b Papa Dog's Blog: Why February is the Cruellest Month

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Sunday, February 06, 2005

Why February is the Cruellest Month

Every year in the Oscar pool, it seems, there’s always at least one person I try to cajole into entering who declines on the grounds that they’ve just had a child and haven’t seen a movie all year. “Great!” I’d reply. “You have an edge! No preconceptions!” This time last year – knowing there was a child on the way – I figured that when Oscar Pool 2005 rolled around, I’d be that person. As it turns out, though, while our moviegoing is nowhere near what it once was, we’ve managed to get out now and again with the aid of babysitting by Gran or by the expedient of taking turns going to movies by ourselves. Often, we would see the same movie on consecutive days, so that we could talk about it once we’d both been. By whatever strange chance, it transpires that a high percentage of these movies have become multiple Oscar nominees. The movie we were both most eager to see this year, Sideways, was one of the let’s-take-turns movies. We saw Ray at Baby Brigade night at the Parkway. When we were down in Santa Barbara at Ho Ho time, Gran’s babysitting services availed us of the opportunity to see The Aviator and that Lickety Stickup thing. (Curiously, just before the trip to Saint Babs I saw Closer by myself. After returning to Oak, Mama Dog went at saw it herself. It struck me later that we had each seen three movies in a row with Jude Law, and now all three of them are on the Oscar ballot.) We saw Kinsey when Gran was up here on one visit or another, and Eternal Sunshine of the Spotless Mind was a late-pregnancy film (entailing so many trips to the bathroom that poor Mama Dog was left completely adrift in the nonlinear narrative). In addition, at different time I went without Mama Dog to see Collateral, Les incroyables, and L’homme d’araigneé deux.

Now, as I said, I had fully expected to find myself this time of year having seen close to none of the nominated films, and I figured that would free me from the annual compulsion to cram any unseen nominees into the month before Oscar time. It was rather gruelling last year. Ask Mama Dog, she’ll tell you. We had a large slate of movies to see in a short time, and at least one of them was so bad that it briefly caused us both to lose the will to live. I thought that having seen none of the movies this year would at least spare us all the filmgoing endurance test that February has evolved into in the time I’ve been running the pool. Imagine my mixed emotions, then, when I discovered that I’d seen roughly half the nominees in the major categories, and a good smattering of the ones in the “I’m not sure exactly what this person’s job is” categories. Last week, in slow moments at work, I started looking from the ballot to the calendar, calculating movies per weekend just like I did last year. The writing was on the wall.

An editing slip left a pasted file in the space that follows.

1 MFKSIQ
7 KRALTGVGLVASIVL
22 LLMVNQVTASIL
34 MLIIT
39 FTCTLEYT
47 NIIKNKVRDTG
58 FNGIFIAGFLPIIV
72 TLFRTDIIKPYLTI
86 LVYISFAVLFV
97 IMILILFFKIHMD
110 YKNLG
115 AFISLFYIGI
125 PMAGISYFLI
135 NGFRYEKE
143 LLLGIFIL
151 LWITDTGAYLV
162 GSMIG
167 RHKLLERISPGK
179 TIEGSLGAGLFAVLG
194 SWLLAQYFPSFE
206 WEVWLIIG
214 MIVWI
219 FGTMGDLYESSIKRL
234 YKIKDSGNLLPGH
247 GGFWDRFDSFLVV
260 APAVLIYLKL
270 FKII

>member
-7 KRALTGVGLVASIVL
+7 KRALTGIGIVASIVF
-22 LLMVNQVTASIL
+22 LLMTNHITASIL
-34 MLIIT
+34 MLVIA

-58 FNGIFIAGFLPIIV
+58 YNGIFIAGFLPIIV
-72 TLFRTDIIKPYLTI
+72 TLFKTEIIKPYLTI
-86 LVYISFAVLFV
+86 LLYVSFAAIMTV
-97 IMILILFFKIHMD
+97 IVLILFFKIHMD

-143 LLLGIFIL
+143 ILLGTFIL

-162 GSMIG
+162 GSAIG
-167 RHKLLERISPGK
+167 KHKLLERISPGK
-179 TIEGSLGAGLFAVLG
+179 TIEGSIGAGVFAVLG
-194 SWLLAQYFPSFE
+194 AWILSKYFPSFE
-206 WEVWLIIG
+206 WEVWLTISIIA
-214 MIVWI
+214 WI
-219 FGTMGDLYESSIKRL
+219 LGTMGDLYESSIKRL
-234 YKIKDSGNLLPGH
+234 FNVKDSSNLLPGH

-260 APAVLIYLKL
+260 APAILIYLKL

Now, among the many reasons I love my beautiful and forbearing wife is that she recognises that these occasional little mania I fall prey to are part and parcel of the Papa Dog experience, that they’re essentially harmless, and that if she puts up with them in good humour they eventually go away for another year. Hence my special dispensation this weekend to fill in the gaps on my ballot by seeing not one but two multiple nominees. Yesterday I saw Finding Neverland, this year’s movie with Johnny Depp which is not really worthy of high critical regard but which somehow got a lot of nominations – apparently another annual tradition we might as well get used to and ignore until it goes away for another year. This was one far less excruciating than last year’s horror, but like that Crapibbean thing it also featured English moppets supposedly from a bygone era sporting thoroughly anachronistic mannerisms and patterns of speech, comic relief that’s thunderingly unfunny, and Johnny Depp substituting an impersonation of a pop star for a performance.* Today I saw Vera Drake, which shares with Finding Neverland a tendency to overly sanctify its lead character, but which overcomes that by being more firmly grounded in the real world than, well, Neverland.

Tomorrow night we’ll catch Being Julia at the baby brigade. We have Maria Full of Grace up next on the Netflix queue, and it just occurred to me that I should follow that with Before Sunset. Next weekend Gran will be in town and Mama Dog and I will go together to see Million Dollar Baby. The weekend after that I’ll catch Hotel Rwanda, and I’m done. That’ll be everything in the top eight categories except for a single screenplay nomination for Diarios de motocicleta, which we missed our chance at at Baby Brigade. If there’s time, I’ll try to work in Un long dimanche de fiançailles, which has nominations for Cinematography and Art Direction, but that seems doubtful. If I felt it necessary to see crap musicals by Joel Scum Acre or crap passion plays by Mel Gibson, even I would conclude I was getting far too carried away.
*The obvious joke here is “Michael Jackson,” but I’ve been saying Donovan, because that’s the only Scottish pop star from the sixties I could think of. Oh, wait, I just thought of Rod Stewart.


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